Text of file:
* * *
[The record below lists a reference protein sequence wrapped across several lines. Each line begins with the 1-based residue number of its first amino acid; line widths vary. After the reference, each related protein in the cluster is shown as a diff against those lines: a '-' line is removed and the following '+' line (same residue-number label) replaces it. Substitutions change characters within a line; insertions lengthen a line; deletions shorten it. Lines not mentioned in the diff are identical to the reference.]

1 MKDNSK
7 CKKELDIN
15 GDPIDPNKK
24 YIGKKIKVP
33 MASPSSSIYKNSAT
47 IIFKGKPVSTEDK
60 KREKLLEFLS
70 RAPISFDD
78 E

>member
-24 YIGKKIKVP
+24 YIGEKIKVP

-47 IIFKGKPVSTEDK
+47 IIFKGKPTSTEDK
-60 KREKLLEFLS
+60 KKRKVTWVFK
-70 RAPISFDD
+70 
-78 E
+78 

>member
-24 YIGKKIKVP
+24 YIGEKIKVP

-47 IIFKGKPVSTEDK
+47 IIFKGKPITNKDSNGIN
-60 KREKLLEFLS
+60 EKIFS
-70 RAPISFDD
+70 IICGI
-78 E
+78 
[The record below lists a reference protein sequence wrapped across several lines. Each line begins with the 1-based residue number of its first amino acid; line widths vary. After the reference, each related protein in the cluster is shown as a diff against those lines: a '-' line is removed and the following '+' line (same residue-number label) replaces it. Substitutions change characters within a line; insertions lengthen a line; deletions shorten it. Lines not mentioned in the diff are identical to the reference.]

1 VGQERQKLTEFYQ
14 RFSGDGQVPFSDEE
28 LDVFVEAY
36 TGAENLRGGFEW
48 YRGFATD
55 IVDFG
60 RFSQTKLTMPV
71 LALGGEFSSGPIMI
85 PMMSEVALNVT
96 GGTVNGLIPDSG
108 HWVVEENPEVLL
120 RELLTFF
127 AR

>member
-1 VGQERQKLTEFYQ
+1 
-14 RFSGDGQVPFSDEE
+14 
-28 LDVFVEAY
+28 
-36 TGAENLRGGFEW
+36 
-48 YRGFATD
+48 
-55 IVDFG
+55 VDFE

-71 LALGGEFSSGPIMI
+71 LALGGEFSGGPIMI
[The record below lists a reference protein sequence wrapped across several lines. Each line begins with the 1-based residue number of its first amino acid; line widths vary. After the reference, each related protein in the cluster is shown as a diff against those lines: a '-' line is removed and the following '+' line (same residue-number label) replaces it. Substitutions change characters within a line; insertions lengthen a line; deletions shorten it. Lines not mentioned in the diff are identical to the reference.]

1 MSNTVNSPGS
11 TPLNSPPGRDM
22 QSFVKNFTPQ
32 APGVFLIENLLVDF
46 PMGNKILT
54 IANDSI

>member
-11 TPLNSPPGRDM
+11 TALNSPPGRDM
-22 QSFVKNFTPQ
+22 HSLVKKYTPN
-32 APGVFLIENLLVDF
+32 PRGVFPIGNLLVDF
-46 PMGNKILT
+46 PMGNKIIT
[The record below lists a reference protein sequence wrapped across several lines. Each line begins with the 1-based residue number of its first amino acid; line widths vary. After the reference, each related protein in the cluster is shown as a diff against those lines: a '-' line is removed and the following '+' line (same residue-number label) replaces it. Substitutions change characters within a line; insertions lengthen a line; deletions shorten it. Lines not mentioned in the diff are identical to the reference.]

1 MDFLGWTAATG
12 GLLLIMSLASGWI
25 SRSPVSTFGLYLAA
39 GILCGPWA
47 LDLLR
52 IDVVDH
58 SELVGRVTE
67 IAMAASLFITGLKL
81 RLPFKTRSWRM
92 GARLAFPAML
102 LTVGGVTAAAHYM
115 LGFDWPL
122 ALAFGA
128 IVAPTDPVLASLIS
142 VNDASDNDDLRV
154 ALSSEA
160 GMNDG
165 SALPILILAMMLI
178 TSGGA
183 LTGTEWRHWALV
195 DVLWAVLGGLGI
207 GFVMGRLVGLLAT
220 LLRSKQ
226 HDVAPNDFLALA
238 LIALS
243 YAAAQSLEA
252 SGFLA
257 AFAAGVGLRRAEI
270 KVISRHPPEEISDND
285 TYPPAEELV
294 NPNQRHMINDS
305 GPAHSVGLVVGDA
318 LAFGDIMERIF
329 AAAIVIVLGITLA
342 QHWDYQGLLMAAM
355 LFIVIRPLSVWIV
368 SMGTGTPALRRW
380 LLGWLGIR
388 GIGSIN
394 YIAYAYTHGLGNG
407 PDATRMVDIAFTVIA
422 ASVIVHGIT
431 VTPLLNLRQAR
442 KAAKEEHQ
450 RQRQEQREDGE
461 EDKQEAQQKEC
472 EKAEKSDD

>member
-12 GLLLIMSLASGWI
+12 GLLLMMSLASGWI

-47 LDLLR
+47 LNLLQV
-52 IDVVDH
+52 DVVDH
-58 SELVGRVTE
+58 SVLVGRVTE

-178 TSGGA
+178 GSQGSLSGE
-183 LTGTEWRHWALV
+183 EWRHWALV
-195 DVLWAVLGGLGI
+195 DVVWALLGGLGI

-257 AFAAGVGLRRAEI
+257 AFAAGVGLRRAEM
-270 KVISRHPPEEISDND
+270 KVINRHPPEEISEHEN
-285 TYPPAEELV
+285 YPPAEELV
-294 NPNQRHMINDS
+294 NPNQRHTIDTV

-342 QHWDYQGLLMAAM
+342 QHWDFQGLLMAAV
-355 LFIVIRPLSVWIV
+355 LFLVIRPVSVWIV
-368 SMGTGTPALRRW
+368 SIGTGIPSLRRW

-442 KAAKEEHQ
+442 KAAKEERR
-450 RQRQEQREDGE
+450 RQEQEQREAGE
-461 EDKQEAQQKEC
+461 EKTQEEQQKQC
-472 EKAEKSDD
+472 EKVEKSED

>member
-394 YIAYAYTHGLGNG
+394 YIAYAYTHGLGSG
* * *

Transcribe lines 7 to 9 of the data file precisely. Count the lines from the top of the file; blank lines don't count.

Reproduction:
47 IIFKGKPVSTEDK
60 KREKLLEFLS
70 RAPISFDD